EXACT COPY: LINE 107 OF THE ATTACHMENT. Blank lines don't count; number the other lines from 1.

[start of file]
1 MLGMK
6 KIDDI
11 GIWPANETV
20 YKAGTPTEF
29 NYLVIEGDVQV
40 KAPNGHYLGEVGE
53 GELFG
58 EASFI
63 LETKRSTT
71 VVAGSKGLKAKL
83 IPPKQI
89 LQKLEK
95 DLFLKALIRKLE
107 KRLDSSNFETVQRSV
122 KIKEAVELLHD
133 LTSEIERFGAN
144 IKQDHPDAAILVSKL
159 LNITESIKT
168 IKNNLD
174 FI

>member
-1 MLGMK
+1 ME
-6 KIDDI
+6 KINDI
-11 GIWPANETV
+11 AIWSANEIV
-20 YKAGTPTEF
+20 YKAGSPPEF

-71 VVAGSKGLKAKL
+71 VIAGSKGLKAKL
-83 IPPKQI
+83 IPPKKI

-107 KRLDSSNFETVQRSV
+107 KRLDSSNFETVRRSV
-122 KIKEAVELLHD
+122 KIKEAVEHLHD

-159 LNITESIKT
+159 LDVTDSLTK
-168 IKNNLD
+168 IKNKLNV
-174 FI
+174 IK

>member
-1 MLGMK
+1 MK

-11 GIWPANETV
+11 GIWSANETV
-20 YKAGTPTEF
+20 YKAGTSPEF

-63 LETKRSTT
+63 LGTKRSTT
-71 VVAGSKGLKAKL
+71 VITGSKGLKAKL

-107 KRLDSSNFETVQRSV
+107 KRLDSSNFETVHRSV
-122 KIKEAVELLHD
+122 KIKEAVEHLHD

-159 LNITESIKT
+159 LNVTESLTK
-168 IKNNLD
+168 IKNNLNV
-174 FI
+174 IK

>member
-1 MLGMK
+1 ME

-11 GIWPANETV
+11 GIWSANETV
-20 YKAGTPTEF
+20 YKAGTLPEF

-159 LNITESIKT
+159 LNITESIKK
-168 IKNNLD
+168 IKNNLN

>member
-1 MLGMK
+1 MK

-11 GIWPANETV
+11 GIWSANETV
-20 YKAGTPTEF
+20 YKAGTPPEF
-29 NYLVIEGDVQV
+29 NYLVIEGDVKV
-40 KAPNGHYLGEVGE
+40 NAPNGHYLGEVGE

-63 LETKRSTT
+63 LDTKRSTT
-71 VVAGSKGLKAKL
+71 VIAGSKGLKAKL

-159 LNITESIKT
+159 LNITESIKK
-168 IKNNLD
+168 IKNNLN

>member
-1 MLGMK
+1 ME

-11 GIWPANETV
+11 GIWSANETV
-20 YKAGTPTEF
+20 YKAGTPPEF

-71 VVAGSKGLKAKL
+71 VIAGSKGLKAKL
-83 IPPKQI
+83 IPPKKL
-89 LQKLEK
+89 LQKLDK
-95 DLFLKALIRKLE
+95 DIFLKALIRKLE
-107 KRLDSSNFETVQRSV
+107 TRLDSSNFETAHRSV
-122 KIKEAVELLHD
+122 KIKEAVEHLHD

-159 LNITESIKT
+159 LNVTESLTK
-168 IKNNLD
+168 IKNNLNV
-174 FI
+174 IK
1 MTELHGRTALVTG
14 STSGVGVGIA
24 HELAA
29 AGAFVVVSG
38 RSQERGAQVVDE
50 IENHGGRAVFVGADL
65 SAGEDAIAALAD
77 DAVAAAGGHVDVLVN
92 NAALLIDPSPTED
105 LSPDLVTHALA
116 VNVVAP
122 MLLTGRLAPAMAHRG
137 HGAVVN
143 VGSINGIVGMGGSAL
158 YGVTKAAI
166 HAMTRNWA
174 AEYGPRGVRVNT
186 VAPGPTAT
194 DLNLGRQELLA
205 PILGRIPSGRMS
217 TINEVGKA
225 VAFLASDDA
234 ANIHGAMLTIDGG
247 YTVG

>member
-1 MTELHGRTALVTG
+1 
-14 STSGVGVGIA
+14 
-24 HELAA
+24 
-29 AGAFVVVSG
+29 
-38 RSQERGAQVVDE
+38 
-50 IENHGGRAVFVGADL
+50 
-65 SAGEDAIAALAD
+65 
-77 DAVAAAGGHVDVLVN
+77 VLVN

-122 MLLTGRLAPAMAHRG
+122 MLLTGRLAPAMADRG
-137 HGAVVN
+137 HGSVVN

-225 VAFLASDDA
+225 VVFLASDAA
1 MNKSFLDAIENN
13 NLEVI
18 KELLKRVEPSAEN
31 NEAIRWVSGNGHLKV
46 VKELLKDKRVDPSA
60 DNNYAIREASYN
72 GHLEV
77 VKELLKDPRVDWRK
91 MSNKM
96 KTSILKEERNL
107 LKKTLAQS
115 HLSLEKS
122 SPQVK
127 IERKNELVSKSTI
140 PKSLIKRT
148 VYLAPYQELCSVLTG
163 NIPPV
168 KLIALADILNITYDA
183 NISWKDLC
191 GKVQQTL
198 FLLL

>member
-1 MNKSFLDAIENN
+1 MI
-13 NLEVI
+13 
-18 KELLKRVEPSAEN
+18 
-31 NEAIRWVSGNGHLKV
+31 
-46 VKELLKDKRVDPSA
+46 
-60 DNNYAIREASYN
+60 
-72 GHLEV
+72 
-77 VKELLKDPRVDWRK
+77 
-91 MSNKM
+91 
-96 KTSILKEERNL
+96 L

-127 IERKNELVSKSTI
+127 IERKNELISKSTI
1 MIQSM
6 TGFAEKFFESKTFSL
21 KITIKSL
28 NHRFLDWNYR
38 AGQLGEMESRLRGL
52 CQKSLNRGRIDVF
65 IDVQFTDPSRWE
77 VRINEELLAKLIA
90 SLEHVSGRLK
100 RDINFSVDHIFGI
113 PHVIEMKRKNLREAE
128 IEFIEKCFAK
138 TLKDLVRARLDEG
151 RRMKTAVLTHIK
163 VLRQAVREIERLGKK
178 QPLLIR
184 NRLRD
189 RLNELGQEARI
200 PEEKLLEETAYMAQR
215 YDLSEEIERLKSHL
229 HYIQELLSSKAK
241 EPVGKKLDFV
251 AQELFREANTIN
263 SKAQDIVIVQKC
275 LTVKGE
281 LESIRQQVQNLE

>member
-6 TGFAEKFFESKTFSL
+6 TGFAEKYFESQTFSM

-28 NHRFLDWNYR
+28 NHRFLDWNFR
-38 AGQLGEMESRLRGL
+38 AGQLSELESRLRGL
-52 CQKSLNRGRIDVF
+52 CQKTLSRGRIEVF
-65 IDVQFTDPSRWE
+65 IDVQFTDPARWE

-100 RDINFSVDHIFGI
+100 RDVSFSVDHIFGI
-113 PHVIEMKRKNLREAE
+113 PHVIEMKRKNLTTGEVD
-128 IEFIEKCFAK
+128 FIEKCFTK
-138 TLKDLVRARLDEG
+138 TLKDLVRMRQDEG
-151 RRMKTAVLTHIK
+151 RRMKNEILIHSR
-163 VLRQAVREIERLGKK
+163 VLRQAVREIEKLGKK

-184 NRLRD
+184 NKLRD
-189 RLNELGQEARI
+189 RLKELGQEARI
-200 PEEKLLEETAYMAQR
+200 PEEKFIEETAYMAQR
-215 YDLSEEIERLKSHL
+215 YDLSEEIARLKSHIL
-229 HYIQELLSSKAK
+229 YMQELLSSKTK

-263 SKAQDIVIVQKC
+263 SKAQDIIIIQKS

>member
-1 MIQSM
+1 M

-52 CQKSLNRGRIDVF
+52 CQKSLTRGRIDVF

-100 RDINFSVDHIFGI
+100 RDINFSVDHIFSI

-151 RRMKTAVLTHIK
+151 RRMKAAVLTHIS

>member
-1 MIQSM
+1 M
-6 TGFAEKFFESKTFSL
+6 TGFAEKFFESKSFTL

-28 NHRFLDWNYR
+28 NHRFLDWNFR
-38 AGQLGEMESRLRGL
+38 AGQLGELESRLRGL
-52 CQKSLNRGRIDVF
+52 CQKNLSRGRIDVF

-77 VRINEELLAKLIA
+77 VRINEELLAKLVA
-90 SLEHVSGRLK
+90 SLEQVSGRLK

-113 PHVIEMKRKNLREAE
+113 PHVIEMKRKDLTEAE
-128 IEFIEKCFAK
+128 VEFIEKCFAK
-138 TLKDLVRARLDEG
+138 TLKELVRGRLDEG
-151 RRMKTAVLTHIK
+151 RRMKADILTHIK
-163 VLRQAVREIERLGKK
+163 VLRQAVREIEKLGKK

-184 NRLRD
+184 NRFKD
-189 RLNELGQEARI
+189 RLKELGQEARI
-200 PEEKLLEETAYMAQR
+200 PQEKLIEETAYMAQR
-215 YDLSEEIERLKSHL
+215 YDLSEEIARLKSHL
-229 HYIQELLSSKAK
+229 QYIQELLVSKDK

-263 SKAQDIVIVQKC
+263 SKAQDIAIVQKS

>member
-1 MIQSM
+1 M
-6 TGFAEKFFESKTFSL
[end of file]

+89 LQKLDK